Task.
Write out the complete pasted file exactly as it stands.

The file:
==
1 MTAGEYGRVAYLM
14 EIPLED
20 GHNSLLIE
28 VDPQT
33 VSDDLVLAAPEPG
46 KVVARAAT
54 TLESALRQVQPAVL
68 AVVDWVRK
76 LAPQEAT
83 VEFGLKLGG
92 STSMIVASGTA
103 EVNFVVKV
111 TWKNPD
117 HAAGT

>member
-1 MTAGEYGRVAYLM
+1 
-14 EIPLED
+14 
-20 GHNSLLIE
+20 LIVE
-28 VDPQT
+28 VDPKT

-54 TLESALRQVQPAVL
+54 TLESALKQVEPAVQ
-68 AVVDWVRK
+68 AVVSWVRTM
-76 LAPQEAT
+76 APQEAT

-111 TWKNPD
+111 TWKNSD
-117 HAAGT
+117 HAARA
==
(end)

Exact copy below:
1 MTAGEYGRVAYLM
14 EIPLED
20 GHNSLLIE
28 VDPQT
33 VSDDLVLAAPEPG
46 KVVARAAT
54 TLESALRQVQPAVL
68 AVVDWVRK
76 LAPQEAT
83 VEFGLKLGG
92 STSMIVASGTA
103 EVNFVVKV
111 TWKNPD
117 HAAGT

>member
-1 MTAGEYGRVAYLM
+1 
-14 EIPLED
+14 
-20 GHNSLLIE
+20 LIVE
-28 VDPQT
+28 VDPKT

-54 TLESALRQVQPAVL
+54 TLESALKQVEPAVQ
-68 AVVDWVRK
+68 AVVSWVRTM
-76 LAPQEAT
+76 APQEAT

-111 TWKNPD
+111 TWKNSD
-117 HAAGT
+117 HAARA